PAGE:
Peter Tatchell is to receive an honorary doctorate from Sussex University in recognition of 43 years of campaigning for human rights.
Tatchell, best known for his campaigns for gay rights and for his attempted arrest of Robert Mugabe, said he was initially hesitant about the honour but has chosen to accept.
“I would never agree to a royal honour but this award is different,” explained Tatchell, whose opposition to monarchy and aristocracy is well known.
He explained, "My decision to accept was partly because the initiative for this honorary doctorate was a grassroots one, from the staff and students. I am honoured by their recognition of my human rights work.”
Sussex University's Chancellor, Sanjeev Bhaskar, will confer the award of Doctor of Letters on Tatchell at Brighton Dome on Friday (23 July).
Although an atheist, Tatchell has campaigned alongside Christians, Muslims and other faith groups on issues of human rights and social justice.
But he insisted, “My contribution to human rights is very modest. I am a long way from being a brave and effective campaigner. Many others are much more deserving than me.”
He said he would accept the award in solidarity with the “many heroic, inspirational activists” who he supports in countries including Uganda, Somaliland, Russia, Iran, Saudi Arabia, Baluchistan, Nigeria, Zimbabwe, Western Sahara, Iraq, Palestine and West Papua.
Activism has been a feature of Tatchell's life since an early age. At the age of 15 in 1967, he joined a campaign against the death penalty in his home town of Melbourne in Australia. He went on to promote aboriginal rights, to campaign against conscription and to oppose the war in Vietnam.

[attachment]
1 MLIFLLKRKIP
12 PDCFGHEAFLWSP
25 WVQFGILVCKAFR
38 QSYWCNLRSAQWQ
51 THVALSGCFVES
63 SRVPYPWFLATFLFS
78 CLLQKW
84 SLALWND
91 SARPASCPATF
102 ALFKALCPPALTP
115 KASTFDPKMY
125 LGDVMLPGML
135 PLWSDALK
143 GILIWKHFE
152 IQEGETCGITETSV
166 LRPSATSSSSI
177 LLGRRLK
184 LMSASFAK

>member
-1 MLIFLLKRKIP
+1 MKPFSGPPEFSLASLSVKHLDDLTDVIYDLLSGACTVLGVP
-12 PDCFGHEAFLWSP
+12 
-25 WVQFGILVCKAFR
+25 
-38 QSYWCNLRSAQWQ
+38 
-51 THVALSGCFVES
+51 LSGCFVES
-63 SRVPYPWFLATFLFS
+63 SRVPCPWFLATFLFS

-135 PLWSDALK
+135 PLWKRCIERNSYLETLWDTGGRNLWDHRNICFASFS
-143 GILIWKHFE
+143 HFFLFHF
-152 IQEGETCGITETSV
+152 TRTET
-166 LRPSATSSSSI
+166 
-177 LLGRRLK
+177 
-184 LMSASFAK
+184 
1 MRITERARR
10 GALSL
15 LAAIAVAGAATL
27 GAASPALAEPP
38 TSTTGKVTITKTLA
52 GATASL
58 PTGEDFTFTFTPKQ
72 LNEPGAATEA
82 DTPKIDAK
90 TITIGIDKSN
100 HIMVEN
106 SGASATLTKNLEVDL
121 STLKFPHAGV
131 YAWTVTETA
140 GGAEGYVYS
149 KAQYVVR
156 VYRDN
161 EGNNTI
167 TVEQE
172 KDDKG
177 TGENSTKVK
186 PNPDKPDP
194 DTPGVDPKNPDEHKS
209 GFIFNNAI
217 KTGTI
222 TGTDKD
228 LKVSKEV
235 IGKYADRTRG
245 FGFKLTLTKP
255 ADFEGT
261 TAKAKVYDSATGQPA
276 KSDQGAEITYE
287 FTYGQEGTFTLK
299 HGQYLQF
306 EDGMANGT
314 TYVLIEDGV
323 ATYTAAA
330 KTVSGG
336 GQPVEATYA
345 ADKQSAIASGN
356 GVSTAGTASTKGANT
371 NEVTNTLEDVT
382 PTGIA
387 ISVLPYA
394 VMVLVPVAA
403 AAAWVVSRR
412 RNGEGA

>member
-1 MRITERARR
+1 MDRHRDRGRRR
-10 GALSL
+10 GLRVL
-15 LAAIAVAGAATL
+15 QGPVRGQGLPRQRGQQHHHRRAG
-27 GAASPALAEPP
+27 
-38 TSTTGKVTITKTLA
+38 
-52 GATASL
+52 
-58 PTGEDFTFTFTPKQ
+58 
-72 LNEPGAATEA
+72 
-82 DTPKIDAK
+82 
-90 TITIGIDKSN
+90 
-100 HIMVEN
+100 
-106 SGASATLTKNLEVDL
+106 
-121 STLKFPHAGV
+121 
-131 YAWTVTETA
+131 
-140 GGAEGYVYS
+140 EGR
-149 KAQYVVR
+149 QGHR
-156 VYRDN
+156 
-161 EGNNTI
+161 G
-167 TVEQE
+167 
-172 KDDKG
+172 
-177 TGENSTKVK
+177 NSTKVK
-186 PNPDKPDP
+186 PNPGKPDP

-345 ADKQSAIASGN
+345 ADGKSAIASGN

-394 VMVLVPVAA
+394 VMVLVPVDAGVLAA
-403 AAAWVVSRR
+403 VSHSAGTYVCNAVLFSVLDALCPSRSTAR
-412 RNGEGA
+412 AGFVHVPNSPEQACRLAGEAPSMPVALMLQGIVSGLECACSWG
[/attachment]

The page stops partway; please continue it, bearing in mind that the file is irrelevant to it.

He committed himself to “the struggle for queer freedom” in 1969, after realising that he was gay.
Two years later, he moved to London and became an activist in the Gay Liberation Front. He organised sit-ins at pubs that refused to serve “poofs”, as well as protests against police harassment and the medical classification of homosexuality as an illness. He was evicted from a lecture by Professor Hans Eysenck, who advocated electro-convulsive therapy to 'cure' homosexuality.
In 1973, he was interrogated by the Stasi after demonstrating in East Berlin. Tatchell says that this was the first gay rights protest in a communist country.
Tatchell's political profile shot up in 1983, when he fought the Bermondsey by-election for the Labour Party. He was subjected to a hate campaign by national media and local opponents, who attacked both his sexuality and his left-wing views. The seat was won by the Liberal Party's Simon Hughes, now Deputy-Leader of the Liberal Democrats.
In the 1990s, Tatchell campaigned against homophobia in government and in the Church of England. He attempted to arrest the Zimbabwean President, Robert Mugabe on allegations of torture when he visited Belgium in 2001. He was severely beaten by Mugabe's bodyguards.
In recent years, Tatchell has focused on marriage equality. He is calling for all couples to have the same legal rights, so that same-sex couples would not be confined to a civil partnership rather than a marriage.
His other recent campaigns have included opposition to arms sales to Saudi Arabia and support for greater autonomy for Cornwall. Now active in the Green Party, he withdraw as Green candidate for Oxford East due to injuries inflicted by Mugabe's bodyguards and later by the Russian police, who attacked him when he joined Moscow Pride.
"The message I will deliver in my acceptance speech is this: Be sceptical, question authority, be a rebel,” said Tatchell
He added, “All human progress is the result of far-sighted people challenging orthodoxy, tradition and powerful, vested interests. Don't accept the world as it is. Dream about what the world could be - then help make it happen. In whatever field of endeavour you work, be a change-maker for the upliftment of humanity”.
Peter Tatchell will be speaking at the Christian festival Greenbelt, which runs in Cheltenham from 27-30 August.